“The event will result in an alternative city guide. And we intend to keep it alive.”
We welcome researchers and practitioners from fields such as urban studies, planning, communication studies, geography, architecture, as well as active citizens, policy makers to an exploration that is somewhat out of the ordinary. Along five thematic routes we will engage with public spaces in Amsterdam and their challenges. The aim is to develop an alternative city guide, that is also addressing questions of empowerment and ownership. The event challenges the traditional academic conference format – rather than having a series of paper presentations, participants will learn, and use their research and daily experiences to reflect on the main challenges that underpin the thematic routes.
The event is part of the AESOP series “Unstable geographies, dislocated publics” of the AESOP Thematic Group Public Space and Urban Cultures
Participants will trace the stories behind innovative appropriations of public space, identify related dilemmas and formulate research questions. Prior to the event, we will liaise with locals to design an alternative city guide inspired by a set of broad, yet timely themes. We will dwell on the challenges locals are confronted with, and the interventions they envision as potentially enriching the city. When presented with the opportunity to consult a broad, experienced and interested audience, what are the questions they would like to raise? The resulting city guide will enable the event participants to experience local everyday practices through thematic tours, which present alternative narratives of the city.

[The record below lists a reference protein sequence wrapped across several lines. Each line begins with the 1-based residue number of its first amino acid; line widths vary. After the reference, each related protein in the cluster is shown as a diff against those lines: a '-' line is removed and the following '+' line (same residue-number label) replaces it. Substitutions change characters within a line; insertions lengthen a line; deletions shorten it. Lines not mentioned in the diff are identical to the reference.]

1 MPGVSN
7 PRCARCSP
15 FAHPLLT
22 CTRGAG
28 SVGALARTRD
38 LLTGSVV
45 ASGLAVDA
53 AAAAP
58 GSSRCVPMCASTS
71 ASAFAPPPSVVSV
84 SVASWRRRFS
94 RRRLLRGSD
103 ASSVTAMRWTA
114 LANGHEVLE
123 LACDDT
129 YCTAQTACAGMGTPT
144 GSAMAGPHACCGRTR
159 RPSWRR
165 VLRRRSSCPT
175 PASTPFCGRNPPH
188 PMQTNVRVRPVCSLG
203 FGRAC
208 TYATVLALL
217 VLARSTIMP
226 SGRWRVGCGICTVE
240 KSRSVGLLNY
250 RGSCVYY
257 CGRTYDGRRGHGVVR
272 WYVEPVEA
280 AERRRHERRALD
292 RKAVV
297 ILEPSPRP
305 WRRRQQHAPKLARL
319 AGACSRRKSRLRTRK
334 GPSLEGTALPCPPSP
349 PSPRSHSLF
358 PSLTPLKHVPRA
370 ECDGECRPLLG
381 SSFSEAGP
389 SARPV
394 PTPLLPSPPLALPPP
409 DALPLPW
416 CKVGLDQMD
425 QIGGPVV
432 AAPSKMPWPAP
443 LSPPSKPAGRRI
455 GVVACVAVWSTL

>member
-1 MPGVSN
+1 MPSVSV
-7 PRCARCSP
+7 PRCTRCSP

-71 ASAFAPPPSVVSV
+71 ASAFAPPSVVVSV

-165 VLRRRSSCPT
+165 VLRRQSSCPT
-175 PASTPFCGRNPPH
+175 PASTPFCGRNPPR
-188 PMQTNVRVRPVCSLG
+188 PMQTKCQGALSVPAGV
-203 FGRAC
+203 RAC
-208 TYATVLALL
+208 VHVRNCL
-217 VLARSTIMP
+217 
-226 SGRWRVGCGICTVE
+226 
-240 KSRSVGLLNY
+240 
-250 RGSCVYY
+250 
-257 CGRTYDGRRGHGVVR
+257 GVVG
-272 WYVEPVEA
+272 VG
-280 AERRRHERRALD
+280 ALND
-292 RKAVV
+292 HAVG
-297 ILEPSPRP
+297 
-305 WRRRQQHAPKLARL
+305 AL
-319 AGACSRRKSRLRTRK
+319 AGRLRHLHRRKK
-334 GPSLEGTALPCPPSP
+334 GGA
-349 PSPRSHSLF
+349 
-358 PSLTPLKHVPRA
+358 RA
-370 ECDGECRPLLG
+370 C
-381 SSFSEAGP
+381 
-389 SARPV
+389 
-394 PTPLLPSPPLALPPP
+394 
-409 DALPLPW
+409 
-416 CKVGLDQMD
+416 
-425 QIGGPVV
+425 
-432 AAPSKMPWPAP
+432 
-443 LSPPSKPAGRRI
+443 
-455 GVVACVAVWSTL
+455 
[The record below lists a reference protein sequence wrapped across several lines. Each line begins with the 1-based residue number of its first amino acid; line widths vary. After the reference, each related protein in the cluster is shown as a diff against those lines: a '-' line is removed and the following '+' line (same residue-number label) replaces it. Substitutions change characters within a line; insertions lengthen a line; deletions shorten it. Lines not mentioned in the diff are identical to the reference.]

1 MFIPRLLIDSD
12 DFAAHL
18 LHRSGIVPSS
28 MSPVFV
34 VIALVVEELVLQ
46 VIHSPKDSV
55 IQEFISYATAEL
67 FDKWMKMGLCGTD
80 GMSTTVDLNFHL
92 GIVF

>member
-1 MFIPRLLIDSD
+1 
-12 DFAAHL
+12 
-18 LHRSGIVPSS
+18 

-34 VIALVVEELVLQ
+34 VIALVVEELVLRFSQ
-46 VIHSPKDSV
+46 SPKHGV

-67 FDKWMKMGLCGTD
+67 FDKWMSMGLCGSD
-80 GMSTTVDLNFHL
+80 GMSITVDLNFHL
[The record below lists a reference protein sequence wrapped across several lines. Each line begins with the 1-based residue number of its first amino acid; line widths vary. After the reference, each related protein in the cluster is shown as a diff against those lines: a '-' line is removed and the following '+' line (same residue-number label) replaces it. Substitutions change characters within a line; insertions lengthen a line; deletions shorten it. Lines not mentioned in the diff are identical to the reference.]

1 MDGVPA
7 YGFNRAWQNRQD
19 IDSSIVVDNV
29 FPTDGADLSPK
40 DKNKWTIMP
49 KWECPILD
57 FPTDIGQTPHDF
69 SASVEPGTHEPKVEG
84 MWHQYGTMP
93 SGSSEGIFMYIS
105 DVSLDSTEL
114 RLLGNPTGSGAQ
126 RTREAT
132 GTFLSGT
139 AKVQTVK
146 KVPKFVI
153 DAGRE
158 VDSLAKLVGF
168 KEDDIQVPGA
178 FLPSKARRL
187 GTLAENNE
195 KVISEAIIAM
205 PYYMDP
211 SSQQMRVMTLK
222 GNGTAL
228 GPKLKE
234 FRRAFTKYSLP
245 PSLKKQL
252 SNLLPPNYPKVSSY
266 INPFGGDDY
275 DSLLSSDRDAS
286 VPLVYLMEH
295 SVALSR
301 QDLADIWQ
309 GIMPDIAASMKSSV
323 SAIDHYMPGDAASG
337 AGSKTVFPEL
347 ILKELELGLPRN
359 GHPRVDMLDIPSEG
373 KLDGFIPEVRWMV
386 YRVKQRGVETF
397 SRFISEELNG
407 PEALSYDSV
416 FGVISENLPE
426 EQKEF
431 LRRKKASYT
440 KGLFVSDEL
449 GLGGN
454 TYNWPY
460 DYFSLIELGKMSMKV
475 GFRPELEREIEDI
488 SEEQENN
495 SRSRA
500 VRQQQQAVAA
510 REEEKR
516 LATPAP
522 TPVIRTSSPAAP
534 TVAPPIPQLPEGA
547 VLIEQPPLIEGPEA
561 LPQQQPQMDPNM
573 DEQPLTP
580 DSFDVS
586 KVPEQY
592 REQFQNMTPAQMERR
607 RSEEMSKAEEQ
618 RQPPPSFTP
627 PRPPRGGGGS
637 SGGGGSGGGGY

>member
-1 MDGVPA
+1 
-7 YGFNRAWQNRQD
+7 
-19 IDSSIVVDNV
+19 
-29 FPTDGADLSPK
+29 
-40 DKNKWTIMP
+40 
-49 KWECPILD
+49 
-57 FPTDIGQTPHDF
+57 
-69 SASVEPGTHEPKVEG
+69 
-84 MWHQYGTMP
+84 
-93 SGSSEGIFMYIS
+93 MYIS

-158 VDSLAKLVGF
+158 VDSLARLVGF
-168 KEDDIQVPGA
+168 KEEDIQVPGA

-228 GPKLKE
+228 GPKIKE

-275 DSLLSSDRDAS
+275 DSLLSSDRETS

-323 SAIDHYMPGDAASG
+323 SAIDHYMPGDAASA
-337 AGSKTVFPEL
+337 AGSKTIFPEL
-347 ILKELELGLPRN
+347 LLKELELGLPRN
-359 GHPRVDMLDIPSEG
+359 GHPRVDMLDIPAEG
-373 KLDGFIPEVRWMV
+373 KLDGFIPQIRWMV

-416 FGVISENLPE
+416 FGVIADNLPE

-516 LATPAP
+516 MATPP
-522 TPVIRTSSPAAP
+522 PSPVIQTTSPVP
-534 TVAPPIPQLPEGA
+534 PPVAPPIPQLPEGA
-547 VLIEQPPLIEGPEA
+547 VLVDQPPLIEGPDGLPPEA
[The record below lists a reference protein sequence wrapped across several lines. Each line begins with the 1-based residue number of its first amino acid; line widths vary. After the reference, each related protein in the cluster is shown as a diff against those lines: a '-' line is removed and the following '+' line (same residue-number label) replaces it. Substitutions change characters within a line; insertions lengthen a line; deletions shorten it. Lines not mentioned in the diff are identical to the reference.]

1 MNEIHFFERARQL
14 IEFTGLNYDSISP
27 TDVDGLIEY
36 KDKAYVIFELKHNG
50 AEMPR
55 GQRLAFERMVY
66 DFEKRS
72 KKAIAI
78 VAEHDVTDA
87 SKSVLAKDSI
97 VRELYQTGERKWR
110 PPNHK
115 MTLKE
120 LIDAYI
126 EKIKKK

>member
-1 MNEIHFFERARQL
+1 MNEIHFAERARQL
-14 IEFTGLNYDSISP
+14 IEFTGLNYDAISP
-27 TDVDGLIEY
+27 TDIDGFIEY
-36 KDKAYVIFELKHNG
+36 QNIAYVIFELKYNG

During the thematic tours, targeted interventions and exercises co-designed with local participants will provide opportunities for debate and reflection. How do these interventions ‘perform the place’ and alter/disrupt/enhance relationships? The combination of activities will shed light on questions of learning, ownership and empowerment, as well as setting the scene for future explorations and revisions of the alternative city guide. Here, public space is playground in a broad sense – we learn and reflect by seeking connections with locally active people and designed objects not just as ‘quick’ passers-by, but as observers and participants, and by conducting Action Research. The explorations performed during the conference aim to unpack the complex character of current and emergent urban challenges, to address those challenges both within community forums and plenary sessions, and to enable further learning and collaborative projects through the use of an open access data platform.